If Property Genie granted me three wishes, though, I’d ask for larger property pictures and a click through to the agent’s own site for more details.

The third wish would be a lovely villa on Clifton Beach. But that’s another story.

Those youngsters! They should straighten up and fly right.

Behind the curve as ever, I read about Andrew Keen and his “anti-web2.0” stance in the Observer. Thanks, also to Matt Buckland, for pointing me at it.

“The author and entrepreneur has stunned his adopted country with a book that accuses bloggers and other evangelists for the web of destroying culture, ruining livelihoods and threatening to make consumers of new media regress into ‘digital narcissism’.”

I think Mr Keen is doing well at generating PR and that’ll make sure he sells lots of copies of his new book. Clever chap. He’s also acting as “the opposition” and every power needs an opposition to keep it on its toes.

But there’s a lot of hot air here too.

A lot of the stuff that people worry about is teen culture. Grown-ups have always thought that teens were doing something shocking that would undermine society etc etc. And much of the blogging/community stuff that he seems to object to is no exception. Young people do dumb things and think they are clever. And they do things that look dumb and are actually clever. It’s all mixed up in there somewhere. And then they grow up, their revolution becomes mainstream and they start worrying about what the next wave are up to.

It’ll all come out in the wash.

The problem comes when we try to tar everyone with the same brush. In interaction design you divide up your target audience – using personas usually. And you don’t expect all your users to want the same things or do the same things. Some TV programmes appeal to more mature audiences, some are for kids.  Some books appeal more to women, some more to men.
It’s much the same here. Some college students will blog avidly about trivia. But that doesn’t mean we all have to. Or that we all have to read it.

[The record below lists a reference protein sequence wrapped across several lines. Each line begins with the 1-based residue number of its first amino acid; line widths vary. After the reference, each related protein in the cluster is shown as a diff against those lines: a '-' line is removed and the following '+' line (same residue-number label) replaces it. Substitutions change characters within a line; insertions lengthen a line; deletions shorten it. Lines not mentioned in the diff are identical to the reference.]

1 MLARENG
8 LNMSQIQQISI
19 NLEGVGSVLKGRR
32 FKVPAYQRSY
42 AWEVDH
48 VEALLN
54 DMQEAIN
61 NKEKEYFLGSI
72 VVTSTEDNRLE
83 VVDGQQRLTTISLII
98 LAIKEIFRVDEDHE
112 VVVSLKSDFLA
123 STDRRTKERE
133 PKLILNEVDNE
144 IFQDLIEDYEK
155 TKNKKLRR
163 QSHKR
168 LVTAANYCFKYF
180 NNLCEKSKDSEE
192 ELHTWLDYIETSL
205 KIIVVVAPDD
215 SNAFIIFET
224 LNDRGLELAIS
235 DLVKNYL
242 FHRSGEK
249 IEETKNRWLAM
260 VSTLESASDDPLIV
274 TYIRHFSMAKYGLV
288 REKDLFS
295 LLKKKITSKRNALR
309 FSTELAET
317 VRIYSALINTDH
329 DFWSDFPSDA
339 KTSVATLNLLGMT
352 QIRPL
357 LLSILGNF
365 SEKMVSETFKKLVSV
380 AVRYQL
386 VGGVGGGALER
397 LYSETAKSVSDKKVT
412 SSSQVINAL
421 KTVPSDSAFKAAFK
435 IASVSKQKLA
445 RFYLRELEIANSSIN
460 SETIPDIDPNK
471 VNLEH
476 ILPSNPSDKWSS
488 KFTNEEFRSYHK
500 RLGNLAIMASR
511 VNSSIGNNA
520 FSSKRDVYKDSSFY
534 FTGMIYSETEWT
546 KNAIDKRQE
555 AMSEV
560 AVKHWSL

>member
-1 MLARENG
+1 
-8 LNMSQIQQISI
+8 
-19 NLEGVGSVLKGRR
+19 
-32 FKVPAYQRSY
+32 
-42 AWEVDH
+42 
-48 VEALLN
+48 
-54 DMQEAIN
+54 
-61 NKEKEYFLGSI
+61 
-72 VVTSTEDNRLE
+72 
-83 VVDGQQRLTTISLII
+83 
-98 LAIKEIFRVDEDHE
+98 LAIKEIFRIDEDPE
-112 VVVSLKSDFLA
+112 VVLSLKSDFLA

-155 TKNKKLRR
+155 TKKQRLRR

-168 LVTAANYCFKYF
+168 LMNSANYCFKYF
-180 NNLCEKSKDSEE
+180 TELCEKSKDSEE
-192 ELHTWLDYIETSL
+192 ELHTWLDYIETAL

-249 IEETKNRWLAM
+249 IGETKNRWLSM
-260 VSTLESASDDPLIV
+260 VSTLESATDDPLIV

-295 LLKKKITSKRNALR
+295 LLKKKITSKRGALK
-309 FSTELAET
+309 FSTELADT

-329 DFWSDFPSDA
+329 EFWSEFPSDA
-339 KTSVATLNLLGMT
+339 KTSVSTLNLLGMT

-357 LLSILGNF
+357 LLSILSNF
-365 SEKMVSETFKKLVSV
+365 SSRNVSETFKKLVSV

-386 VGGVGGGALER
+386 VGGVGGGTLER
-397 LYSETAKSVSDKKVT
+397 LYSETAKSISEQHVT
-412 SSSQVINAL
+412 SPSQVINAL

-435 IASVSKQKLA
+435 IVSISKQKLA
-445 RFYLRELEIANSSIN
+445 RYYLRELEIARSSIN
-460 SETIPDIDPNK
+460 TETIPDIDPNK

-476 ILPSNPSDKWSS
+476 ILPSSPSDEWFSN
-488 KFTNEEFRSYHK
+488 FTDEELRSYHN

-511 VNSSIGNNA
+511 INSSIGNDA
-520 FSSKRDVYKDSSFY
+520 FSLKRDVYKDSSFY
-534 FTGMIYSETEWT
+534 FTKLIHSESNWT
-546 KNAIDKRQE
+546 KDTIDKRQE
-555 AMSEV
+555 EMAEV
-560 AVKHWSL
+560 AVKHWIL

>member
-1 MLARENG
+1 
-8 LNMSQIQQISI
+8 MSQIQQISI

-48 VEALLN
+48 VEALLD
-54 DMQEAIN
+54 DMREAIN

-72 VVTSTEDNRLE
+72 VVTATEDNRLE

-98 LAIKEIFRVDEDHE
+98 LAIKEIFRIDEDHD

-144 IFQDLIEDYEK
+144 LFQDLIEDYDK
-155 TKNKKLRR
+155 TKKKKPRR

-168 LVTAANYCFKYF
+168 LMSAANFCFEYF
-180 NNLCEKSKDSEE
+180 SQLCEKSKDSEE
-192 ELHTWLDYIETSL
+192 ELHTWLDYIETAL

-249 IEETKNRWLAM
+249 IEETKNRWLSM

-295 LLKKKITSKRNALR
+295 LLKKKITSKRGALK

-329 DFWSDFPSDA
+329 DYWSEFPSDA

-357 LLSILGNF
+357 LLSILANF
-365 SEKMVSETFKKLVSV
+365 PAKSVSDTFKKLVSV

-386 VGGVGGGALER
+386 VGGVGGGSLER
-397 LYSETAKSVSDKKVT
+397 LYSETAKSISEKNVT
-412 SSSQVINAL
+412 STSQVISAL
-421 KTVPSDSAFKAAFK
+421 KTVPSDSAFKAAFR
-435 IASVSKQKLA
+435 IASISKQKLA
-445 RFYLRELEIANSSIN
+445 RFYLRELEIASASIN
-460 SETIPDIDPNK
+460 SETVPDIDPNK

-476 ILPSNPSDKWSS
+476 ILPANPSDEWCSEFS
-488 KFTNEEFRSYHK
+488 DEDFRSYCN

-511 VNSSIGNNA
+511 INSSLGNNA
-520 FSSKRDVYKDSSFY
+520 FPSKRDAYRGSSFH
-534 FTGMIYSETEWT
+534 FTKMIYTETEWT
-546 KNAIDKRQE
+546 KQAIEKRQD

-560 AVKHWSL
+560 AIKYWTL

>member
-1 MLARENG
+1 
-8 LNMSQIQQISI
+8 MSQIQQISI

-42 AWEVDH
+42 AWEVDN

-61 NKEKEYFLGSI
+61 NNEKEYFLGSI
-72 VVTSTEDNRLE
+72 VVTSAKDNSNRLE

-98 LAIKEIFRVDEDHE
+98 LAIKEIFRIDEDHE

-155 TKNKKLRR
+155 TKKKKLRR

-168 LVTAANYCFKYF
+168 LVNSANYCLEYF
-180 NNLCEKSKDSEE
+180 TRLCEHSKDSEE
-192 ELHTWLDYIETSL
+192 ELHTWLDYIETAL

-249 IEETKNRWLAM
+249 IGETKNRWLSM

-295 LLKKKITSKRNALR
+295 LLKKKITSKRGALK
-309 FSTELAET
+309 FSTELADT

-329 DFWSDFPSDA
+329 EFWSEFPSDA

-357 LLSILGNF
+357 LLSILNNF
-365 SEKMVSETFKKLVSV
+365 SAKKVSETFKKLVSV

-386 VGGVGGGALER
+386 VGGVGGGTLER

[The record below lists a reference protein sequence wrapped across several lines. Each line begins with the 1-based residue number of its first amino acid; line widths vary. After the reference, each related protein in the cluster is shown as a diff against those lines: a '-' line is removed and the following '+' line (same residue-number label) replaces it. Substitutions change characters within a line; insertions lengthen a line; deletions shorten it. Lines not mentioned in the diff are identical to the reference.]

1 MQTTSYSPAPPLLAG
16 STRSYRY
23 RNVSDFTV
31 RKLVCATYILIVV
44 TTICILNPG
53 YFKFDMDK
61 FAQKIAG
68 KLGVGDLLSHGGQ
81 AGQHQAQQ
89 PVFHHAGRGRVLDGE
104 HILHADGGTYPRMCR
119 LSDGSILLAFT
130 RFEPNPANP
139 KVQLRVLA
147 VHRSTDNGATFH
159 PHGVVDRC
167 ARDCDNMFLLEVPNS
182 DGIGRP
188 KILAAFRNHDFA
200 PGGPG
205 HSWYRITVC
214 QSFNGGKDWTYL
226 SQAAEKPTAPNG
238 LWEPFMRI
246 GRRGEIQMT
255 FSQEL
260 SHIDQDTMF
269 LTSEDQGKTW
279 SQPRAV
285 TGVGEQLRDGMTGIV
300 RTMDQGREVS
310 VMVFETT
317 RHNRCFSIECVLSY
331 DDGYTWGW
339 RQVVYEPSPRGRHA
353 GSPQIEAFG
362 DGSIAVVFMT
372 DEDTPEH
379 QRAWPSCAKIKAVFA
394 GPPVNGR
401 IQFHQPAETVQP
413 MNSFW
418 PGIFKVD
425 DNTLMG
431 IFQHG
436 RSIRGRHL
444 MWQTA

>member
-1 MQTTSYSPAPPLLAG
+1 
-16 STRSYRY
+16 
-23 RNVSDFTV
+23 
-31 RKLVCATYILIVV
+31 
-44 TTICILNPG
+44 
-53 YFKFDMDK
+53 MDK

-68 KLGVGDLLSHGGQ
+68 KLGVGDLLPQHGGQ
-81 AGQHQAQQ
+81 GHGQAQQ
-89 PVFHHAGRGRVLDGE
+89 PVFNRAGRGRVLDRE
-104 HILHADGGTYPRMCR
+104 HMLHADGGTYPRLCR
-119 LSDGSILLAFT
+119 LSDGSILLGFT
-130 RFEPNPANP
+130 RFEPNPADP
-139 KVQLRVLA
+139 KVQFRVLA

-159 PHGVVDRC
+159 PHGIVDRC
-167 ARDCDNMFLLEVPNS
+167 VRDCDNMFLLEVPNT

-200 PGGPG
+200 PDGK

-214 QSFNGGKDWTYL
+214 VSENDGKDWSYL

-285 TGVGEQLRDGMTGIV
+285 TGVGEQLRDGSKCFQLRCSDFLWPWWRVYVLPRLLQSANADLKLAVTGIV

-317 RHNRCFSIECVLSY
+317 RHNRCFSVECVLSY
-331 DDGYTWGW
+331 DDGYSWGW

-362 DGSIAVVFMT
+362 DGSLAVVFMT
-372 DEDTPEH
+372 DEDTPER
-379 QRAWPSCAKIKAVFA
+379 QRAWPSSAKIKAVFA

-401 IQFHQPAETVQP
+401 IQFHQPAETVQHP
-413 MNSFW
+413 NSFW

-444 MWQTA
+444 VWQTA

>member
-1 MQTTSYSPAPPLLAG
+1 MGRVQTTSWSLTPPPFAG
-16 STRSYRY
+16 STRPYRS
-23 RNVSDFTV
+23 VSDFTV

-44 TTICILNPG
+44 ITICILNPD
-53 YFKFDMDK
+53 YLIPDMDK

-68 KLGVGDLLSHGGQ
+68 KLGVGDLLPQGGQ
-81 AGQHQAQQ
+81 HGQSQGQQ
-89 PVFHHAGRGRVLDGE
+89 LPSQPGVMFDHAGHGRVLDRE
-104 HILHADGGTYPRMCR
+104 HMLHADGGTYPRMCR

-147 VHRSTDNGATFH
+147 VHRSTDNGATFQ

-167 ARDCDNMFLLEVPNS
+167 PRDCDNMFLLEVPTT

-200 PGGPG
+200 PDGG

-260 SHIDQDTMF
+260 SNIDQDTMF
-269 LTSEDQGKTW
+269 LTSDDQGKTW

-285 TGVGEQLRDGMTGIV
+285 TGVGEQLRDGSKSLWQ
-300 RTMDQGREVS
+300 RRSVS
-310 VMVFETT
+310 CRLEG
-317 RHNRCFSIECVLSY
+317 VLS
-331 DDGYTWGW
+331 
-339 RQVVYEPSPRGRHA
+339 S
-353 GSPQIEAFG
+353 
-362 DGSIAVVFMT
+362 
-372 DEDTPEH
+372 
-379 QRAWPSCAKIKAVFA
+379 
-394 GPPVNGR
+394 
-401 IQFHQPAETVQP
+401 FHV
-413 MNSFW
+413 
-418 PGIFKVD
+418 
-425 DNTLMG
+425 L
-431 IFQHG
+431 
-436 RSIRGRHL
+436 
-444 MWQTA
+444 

But a few things I do believe:

  • There is far too much to read, and I don’t know what’s important. As a result I read almost nothing. I need to go find something that’ll digest stuff for me.
  • Anyone who wants to keep up will have to spend hours every night reading, instead of watching TV. And wasn’t it watching TV that was supposed to be rotting our minds, according to the previous generation…?
  • Most of the people who are not talented at communication and authorship will not get a big audience because people will not enjoy their stuff. And the ones who are talented deserve a chance to prove themselves without having to slog through mindless “cat-up-tree” stories on local rags. It’s a free market thing. The survival of the fittest.
  • I do believe in the power of the network and the wisdom of crowds. I think that mechanisms that let us connect and share quickly, in large numbers and with some kind of non-hierarchical structure enable us to do things that we, the human race, have never been able to achieve before. That is exciting. And I think it’s good for the world economy too. Read “The wisdom of crowds” to see the evidence that this stuff works.
  • Alas, just like in democracy, you actually have to do your bit and vote. So that means I’m condemned to wading through trivia so that I can lend my support to the good stuff. Bother.

So. Well done, Andrew Keen, for causing a stir. Well done, everybody else, for driving humanity to new levels of achievement though Darwinian crap-filtering. Keep up the good work. I’m off to stare at a blank wall for a while.

Usable toilet doors

From BBC News Online…

‘[Virgin trains] denied reports in the Daily Telegraph about automatic doors opening unexpectedly or locking people in.

Problems with disabled toilets on the hi-tech tilting trains however were down to people not using the automatic doors properly, a spokesman said.

“There’s a button to close the door and another with a key symbol on it which locks the door and flashes when the door closes,” said David Ewart, communications manager with Virgin.

“It’s pretty clear what you have to do. We’ve even got signs in Braille,” he added.

Rail watchdog group Passenger Focus, however, said there might be a need for Virgin to have clearer instructions for customers.’

What a mad world we live in where people design electronic toilet door buttons… and get it wrong! And some poor soul ends up getting caught with their trousers down on the 9:13 from Birmingham New Street. Surely a manual door would have been ok. Then a nice handle which affords sliding would have been crystal clear.

But now we’ve got watchdog groups to make sure that the toilet doors get improved. And reporters to write stories about the whole business. And bloggers to blog about it. And Virgin has to refit the doors, and create improved signage.

Think how much time and money could have been saved if the engineer had just designed the door right, and usability tested it in the first place. Then the whole lot of us could go off and do something more meaningful. (There is a lesson here about hasty roll-outs of interactive products and the true time and cost of reaching customer satisfaction. But I’m not going to spell it out any further).